The Property Planet Podcast
I was a special guest on The Property Planet podcast, in this episode, I discuss the ever-increasing complex world of Stamp Duty. We discussed the issues...
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Stamp Duty for non-UK residents includes a Stamp Duty surcharge of 2% for purchases of dwellings from 1 April 2021. The Finance Bill 2021 (see page 201 at the link) has been published and it introduces the special charge to SDLT for overseas buyers in the form of section 75ZA and Schedule 9A Finance Act 2003.
SDLT only applies to property in England and Northern Ireland so the charge does not apply in Scotland and Wales, although those jurisdictions are likely to apply a higher rate of stamp duty similar to the non-UK resident surcharge in due course.
Non-UK tax residents and other people and companies buying UK residential property should take professional stamp duty advice to ascertain whether they must pay the 2% overseas buyer’s stamp duty surcharge and whether they can make a refund claim once it has been paid. Special care should be taken with UK company purchasers of dwellings where the company has any non-UK resident shareholders because such companies can find themselves liable to the additional 2% rate. Conveyancers beware!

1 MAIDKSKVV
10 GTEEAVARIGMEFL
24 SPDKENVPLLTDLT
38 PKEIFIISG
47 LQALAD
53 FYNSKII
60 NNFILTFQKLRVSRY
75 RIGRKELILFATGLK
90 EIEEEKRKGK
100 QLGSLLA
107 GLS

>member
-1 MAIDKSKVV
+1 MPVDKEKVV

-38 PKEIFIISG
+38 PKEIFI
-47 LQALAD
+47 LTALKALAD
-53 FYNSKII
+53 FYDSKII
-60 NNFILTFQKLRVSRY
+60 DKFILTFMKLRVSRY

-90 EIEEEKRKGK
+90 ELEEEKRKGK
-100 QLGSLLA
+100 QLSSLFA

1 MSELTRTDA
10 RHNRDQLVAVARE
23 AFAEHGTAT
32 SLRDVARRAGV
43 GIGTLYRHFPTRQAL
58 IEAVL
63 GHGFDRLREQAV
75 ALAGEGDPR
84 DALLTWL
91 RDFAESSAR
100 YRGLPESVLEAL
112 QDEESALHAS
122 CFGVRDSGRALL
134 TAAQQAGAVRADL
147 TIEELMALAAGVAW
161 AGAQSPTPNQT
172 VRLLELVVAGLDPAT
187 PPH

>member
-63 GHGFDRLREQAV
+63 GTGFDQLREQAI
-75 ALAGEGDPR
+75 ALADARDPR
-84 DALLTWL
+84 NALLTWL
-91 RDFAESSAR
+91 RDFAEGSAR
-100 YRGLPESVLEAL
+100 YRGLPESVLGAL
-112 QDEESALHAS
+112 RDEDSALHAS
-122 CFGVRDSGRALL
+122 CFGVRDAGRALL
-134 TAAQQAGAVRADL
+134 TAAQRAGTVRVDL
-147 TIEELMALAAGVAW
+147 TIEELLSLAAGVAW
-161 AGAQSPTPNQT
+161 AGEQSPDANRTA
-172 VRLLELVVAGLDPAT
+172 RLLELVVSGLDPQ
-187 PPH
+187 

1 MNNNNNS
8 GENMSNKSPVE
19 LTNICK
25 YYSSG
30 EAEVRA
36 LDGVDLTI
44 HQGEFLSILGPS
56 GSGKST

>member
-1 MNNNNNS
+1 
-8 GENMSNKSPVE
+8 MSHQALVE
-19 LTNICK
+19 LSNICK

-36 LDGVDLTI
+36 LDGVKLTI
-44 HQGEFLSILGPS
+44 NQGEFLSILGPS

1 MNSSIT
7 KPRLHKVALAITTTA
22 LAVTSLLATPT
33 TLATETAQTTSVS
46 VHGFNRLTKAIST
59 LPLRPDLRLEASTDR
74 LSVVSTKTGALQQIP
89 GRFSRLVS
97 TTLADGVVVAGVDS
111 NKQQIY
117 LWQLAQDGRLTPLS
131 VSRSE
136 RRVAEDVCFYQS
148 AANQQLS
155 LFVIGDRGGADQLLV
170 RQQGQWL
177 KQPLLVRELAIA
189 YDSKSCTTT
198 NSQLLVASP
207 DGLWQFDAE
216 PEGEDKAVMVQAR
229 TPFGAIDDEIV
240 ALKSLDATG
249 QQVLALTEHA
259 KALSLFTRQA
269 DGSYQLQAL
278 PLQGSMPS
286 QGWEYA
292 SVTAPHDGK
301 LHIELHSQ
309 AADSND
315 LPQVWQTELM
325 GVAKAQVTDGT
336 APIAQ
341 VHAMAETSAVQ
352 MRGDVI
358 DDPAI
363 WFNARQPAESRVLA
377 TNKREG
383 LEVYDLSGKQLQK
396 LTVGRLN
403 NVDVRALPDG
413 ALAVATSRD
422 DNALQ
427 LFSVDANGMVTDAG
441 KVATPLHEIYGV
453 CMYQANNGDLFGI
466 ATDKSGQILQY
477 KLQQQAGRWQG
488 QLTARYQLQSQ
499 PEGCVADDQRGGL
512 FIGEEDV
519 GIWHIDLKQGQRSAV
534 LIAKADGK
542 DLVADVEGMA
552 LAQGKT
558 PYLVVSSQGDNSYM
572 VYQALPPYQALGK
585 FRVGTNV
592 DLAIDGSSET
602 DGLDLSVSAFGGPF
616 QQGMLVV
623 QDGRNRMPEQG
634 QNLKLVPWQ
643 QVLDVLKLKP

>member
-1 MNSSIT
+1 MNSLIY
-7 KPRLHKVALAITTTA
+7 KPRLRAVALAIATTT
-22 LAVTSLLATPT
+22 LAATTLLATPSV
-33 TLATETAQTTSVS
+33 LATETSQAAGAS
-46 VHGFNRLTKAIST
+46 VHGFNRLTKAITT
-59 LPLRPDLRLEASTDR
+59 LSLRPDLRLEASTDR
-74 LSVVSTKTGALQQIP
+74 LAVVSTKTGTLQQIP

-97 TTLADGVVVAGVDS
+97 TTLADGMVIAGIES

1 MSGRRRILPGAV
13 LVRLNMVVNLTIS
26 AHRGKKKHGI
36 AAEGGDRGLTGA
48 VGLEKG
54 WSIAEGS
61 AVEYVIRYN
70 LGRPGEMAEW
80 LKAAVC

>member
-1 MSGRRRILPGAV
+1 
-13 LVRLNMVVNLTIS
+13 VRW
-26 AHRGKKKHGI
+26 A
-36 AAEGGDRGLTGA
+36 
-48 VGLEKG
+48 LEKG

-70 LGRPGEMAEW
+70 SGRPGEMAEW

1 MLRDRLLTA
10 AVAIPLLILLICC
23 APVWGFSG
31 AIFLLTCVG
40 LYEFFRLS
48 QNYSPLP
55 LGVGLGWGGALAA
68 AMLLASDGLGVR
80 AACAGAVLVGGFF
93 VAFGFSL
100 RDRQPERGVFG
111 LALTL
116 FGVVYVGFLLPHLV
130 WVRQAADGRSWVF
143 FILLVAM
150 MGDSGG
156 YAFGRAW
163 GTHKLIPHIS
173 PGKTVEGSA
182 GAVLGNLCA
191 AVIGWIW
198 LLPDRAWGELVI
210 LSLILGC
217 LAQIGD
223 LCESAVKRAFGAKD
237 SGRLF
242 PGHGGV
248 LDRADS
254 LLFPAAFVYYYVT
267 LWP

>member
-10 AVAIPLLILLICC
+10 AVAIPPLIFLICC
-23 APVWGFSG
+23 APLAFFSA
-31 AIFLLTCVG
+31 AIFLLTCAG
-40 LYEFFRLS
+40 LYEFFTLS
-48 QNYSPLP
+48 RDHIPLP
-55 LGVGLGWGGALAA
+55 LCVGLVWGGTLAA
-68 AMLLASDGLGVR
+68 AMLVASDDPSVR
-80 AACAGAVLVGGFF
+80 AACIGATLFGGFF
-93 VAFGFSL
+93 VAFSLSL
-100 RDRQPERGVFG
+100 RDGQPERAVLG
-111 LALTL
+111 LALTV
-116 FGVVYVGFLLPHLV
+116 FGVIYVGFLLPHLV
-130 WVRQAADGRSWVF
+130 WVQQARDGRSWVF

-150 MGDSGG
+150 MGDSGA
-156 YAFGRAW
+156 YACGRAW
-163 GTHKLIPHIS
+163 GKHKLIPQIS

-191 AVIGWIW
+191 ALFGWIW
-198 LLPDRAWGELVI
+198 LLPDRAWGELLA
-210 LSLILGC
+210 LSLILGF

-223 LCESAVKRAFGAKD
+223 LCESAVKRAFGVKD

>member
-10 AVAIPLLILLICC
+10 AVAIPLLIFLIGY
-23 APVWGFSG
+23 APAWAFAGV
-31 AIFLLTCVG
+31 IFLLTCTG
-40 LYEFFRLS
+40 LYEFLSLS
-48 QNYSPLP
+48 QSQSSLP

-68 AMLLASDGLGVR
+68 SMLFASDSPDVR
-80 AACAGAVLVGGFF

Yes, Stamp Duty Land Tax or SDLT (or Land and Buildings Transaction Tax or LBTT in Scotland and Land Transaction Tax or LTT in Wales) must be paid by non-UK residents buying land and buildings in the UK. From 1 April 2021, they pay a non-UK resident surcharge of 2% on top of the existing rates on purchases of dwellings in England and Northern Ireland.
The Stamp Duty surcharge applies if one or more purchasers is non-resident and for this purpose, an individual will be UK resident where they are present in the UK for at least 183 days during any continuous 365-day period in the “relevant period”. The “relevant period” begins 364 days before the effective date of the transaction and ends 365 days after that date (Paragraphs 4(1) and (2) of new Schedule 9A FA 2003). There are special rules for co-purchasing spouses, partnerships etc.
For company purchasers, a company will be non-resident where the company is not UK resident for corporation tax or where the company is resident but is a close company and it meets the non-UK control test under paragraphs 9 and 10 of new Schedule 9A (so that it is a close company controlled by reference to non-resident participators only), and it is not specifically exempted.